All the Way started life as a critically acclaimed, multiple award-winning 2014 Broadway production that took audiences behind the scenes of President Lyndon B. Johnson’s tumultuous first year in office following the assassination of President John F. Kennedy in November 1963. With Bryan Cranston reprising his Tony Award-winning turn as LBJ, HBO Films is bringing All the Way to television. The film, which debuts May 21, was directed by Jay Roach (Recount, Game Change, Trumbo) from a screenplay by Robert Schenkkan, who wrote the original play, and shot by cinematographer Jim Denault, ASC (Trumbo, My Big Fat Greek Wedding 2, Silicon Valley).
The production follows LBJ as he cajoles, maneuvers and powers the Civil Rights Act of 1964 into being, with a large cast of historic figures including Dr. Martin Luther King Jr., Sen. Hubert Humphrey, Gov. George Wallace, J. Edgar Hoover, Stokely Carmichael and other figures involved in the struggle for civil and voting rights in the United States.
Bryan Cranston as President Johnson. Photo by Hilary Bronwyn Gayle.
All the Way, produced for HBO by Amblin Television, Tale Told Productions, Moonshot Entertainment and Everyman Pictures, reunites Roach and Denault, who have worked together five times before, most recently on Trumbo. “While we were shooting Trumbo, Jay and Bryan started talking about All the Way and if it would happen,” Denault recalls. “My prep started with the script. It’s an amazingly dense story of how Johnson was able to play the political system to his advantage, with the overlapping storylines of Martin Luther King and the Civil Rights Act and his southern Democratic supporters. It’s a really fascinating story.”
Doing his research, says Denault, he began to realize just how important a president Johnson was. “He was also the first president to hire a staff photographer,” says Denault. “Johnson was incredibly media savvy.” His staff photographer, Yoichi “Okie” Okamoto, and photojournalist David Hume Kennerly also happened to be some of Denault’s strongest inspirations when he was shooting still photography in high school. “They used very graphic framing, bold and strong,” he says. “The way they composed shots and captured moments was up there with Henri Cartier-Bresson. They always managed to find an unusual angle in ordinary situations.”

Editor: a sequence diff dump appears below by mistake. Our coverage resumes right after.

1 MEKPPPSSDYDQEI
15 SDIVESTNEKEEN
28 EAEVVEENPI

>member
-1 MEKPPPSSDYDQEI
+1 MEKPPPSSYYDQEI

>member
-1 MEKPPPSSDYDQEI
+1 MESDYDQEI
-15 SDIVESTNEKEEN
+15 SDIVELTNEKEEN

Cinematographer Jim Denault
Roach “didn’t come in with a huge graphics treatment,” says Denault, but rather a list of the shots he wanted. “His lists are little narrative descriptions to make sure he doesn’t miss any beats,” says Denault, who says he showed the Okamoto photographs to Roach when they were doing hair and makeup tests. Because a fair amount of black-and-white news footage is integrated into All the Way, there was even some talk about shooting in B&W—but, says Denault, “there was a resistance to that.”
During those hair and makeup tests, Denault came up with a couple of “look files” (LUTs), which, he says, is one of his favorite features of the ARRI Alexa. “With the look files you create, everything you see on the monitor is color corrected the way you think you’re going to do it,” he says. “Everybody on set gets used to it, and the dailies colorist’s job is to match what I did on set.”
In creating those looks, Denault says he paid special attention to skin tones. “In the older photographs, the skin tones are much cooler,” he says. “I feel like our taste in skin tones has shifted to warmer. So, taking inspiration from the research, I pushed the skin tones cooler.”
From left, cinematographer Jim Denault and director Jay RoachFrom left, cinematographer Jim Denault and director Jay Roach
Although the production was shot in color, all those colors are muted, making for less of a jolting contrast with the B&W archival footage. When there is color, it stands out. “There’s one scene where Johnson is driving an [aquatic] car in a bright turquoise,” says Denault. “It was such a pretty, sunny moment, but even then we knocked the color down to make it more like the rest of the movie.”